Next Wednesday, April 2, the council will vote on a resolution endorsing state Senator Carole Migden's Senate Joint Resolution 20 calling on the President and US Congress to end the raids. See below in the City and County Hearings section for more details.
No arrests were made and the collectives, which took only minor losses due to careful precautions, are expected to reopen today.
Sign up for ASA's Emergency Response Text Messaging System to receive instant alerts about raids in your area. Visit ASA online at www.AmericansforSafeAccess.org/RaidAlert.
ASA Fact Sheet on Senate Joint Resolution 20, calling for an end to DEA interference is at www.AmericansforSafeAccess.orghttp://american-safe-access.s3.amazonaws.com/documents/SJR_20_Fact_Sheet.pdf.
As part of a campaign to raise awareness about Maryland's medical cannabis law and improve it, patients throughout Maryland received trainings on their rights this month as part of in an education partnership between ASA and the Drug Policy Alliance.
ASA's first Medical Marijuana Teach-In and Know Your Rights Training in the state drew a diverse crowd to hear about the state's medical marijuana law. A few attendees were not even aware that Maryland has a medical marijuana law.
Unlike most states with medical cannabis laws, Maryland still considers patients criminals, even when they can prove that their marijuana use is a medical necessity. A successful medical defense will leave a patient with a misdemeanor criminal record that poses barriers to financial aid, housing, employment, and more.
Those attending the training all signed ASA's petition to protect Maryland medical marijuana patients, and many also signed up to participate in a field trip to meet with state legislators next month.
ASA conducted similar teach-ins throughout the month of March, including trainings in Salisbury, Maryland (Eastern Shore), Silver Spring, MD (Montgomery County) and Western Maryland. The campaign is designed to build grassroots support and identify potential leadership to support future legislative reform efforts.
For more information about how to help improve Maryland's medical marijuana law see ASA’s website at: AmericansForSafeAccess.org/maryland.
Landmark ASA Win in Return of Property Case Stands as Precedent
ASA's landmark litigation establishing patients' right to the return of wrongfully seized medical cannabis was affirmed by the California Supreme Court on March 19.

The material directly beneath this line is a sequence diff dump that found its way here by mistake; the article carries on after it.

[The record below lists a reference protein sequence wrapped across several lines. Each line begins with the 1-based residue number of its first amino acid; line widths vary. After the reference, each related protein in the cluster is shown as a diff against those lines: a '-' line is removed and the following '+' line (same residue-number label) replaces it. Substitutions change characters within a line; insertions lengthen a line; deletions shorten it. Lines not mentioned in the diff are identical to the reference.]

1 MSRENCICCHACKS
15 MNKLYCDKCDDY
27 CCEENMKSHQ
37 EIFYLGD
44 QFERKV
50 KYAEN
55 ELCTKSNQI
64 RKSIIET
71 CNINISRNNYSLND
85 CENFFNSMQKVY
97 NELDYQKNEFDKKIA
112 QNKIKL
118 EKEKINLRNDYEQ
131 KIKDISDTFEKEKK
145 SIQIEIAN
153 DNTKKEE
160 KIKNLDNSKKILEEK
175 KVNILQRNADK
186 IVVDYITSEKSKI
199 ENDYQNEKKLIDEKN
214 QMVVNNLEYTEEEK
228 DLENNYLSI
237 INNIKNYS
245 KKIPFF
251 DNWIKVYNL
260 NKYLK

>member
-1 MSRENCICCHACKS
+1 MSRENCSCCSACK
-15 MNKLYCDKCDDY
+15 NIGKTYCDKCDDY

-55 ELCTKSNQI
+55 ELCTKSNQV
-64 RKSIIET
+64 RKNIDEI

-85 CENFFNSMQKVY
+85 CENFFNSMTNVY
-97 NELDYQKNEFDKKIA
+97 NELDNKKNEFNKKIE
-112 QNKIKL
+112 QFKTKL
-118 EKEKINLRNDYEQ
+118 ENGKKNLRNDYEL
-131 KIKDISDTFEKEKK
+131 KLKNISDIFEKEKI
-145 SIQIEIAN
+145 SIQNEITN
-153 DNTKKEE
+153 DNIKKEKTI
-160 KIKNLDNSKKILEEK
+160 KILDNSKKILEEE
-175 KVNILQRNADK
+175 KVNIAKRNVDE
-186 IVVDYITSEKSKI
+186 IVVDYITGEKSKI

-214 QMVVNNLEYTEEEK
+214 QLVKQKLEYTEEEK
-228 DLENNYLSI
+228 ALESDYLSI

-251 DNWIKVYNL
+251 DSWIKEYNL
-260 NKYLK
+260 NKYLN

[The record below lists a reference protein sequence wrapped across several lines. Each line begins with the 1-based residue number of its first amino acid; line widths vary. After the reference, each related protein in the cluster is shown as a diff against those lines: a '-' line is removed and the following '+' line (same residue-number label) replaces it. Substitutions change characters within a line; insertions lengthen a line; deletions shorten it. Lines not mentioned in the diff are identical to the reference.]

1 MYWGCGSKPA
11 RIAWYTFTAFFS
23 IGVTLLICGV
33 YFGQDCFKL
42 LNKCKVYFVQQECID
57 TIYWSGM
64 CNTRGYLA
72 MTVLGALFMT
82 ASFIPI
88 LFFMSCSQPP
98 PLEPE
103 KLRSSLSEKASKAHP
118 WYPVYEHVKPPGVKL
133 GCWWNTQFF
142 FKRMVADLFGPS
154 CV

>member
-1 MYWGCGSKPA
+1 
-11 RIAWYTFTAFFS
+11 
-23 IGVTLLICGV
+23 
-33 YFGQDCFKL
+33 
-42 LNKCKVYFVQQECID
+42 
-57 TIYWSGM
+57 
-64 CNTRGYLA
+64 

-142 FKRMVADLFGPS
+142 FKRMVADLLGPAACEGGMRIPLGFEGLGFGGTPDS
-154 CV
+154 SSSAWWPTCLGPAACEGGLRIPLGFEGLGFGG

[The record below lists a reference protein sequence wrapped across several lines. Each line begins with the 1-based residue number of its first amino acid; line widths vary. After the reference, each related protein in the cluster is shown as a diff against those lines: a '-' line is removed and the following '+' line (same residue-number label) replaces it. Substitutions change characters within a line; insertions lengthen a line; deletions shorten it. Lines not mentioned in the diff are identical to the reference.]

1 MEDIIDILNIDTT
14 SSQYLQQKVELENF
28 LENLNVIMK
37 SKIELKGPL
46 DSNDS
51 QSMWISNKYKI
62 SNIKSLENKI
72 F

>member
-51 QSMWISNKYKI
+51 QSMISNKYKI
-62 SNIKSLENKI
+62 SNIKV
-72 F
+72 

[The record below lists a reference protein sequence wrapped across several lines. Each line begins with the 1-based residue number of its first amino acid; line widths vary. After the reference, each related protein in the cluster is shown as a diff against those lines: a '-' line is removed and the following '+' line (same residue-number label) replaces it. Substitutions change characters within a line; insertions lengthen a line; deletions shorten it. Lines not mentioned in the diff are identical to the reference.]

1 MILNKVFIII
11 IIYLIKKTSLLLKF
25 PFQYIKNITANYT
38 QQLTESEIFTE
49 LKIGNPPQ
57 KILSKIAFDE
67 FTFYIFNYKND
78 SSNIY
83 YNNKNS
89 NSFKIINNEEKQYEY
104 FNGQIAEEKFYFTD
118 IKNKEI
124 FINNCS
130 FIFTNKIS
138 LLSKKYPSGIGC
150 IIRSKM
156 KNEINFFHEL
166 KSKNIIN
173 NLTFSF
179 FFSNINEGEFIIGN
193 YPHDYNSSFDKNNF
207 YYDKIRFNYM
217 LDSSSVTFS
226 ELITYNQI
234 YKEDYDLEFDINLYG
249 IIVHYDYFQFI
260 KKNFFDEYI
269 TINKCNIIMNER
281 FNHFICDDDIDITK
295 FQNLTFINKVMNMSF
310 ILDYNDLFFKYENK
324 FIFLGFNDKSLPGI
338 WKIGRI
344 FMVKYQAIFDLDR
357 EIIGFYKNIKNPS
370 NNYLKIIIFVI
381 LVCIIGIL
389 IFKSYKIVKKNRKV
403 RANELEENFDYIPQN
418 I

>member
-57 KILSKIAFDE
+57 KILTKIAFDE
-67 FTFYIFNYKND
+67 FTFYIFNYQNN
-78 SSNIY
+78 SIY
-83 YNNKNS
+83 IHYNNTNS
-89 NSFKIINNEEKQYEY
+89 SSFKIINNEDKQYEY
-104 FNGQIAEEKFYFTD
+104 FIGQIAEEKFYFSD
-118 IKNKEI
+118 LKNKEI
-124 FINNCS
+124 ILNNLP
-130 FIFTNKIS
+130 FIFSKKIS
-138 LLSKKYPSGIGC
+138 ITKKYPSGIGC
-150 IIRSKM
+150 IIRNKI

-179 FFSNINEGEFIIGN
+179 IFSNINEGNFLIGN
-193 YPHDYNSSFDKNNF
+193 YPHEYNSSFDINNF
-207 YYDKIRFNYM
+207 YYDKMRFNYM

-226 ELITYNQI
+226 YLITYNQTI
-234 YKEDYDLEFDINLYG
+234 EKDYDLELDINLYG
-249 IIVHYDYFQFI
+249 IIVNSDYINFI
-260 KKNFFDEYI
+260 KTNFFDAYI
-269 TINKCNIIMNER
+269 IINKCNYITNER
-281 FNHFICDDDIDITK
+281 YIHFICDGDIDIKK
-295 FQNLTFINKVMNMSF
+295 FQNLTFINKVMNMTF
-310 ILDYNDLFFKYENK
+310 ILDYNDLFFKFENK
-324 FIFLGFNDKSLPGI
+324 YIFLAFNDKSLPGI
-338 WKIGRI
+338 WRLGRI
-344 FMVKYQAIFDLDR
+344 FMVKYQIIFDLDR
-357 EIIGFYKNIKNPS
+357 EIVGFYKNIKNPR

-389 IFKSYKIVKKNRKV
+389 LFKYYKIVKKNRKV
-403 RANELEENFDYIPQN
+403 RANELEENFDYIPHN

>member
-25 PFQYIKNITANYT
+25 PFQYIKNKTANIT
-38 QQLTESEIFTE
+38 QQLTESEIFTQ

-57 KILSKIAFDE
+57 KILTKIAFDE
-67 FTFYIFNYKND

The Court refused an attempt to overturn the appellate ruling in City of Garden Grove v. Superior Court of Orange County, otherwise known as the Felix Kha case.
Now that the Felix Kha decision has been affirmed by the highest court in the state, state and local law enforcement can no longer hide behind federal prohibition as an excuse for not returning medical cannabis.
Patients and caregivers can now challenge the wrongful confiscation of medicine in any court in the state.
"California law enforcement is now on notice that they cannot seize and keep the medicine of seriously ill patients," said ASA Chief Counsel Joe Elford, who represented Kha. "The court has ensured that patients have a way to get their cannabis back."
The decision in Felix Kha's case was a huge victory for patients, one ASA worked hard to get.
This summer, ASA will beef up its return of property campaign to be sure that every patient and caregiver in the state enjoys the full benefit of this important precedent.
For more on this important decision, see Chief Counsel Elford's blog on it at AmericansForSafeAccess.org/blog/?p=74.
Time is running out! Last month's action alert was for activists to petition your community! Our goal is to collect 30,000 signatures by April 23rd. These petitions will be hand delivered to each to of your Senators by our National Office staff. Visit ASA's fun interactive map to download a petition addressed to your state's U.S. Senators. Go to ASA’s website www.AmericansforSafeAccess.org/SenatePetitionMap and click on your state for your specialized petition or call ASA at (510) 251-1856 and ask for petitions to be mailed to you.
Please send completed petitions by April 23rd to ASA Headquarters:
Americans for Safe Access
Attn: Sonnet Seeborg Gabbard
1322 Webster Street, Suite 402
Oakland, CA 94612
Fax: (510) 251-2036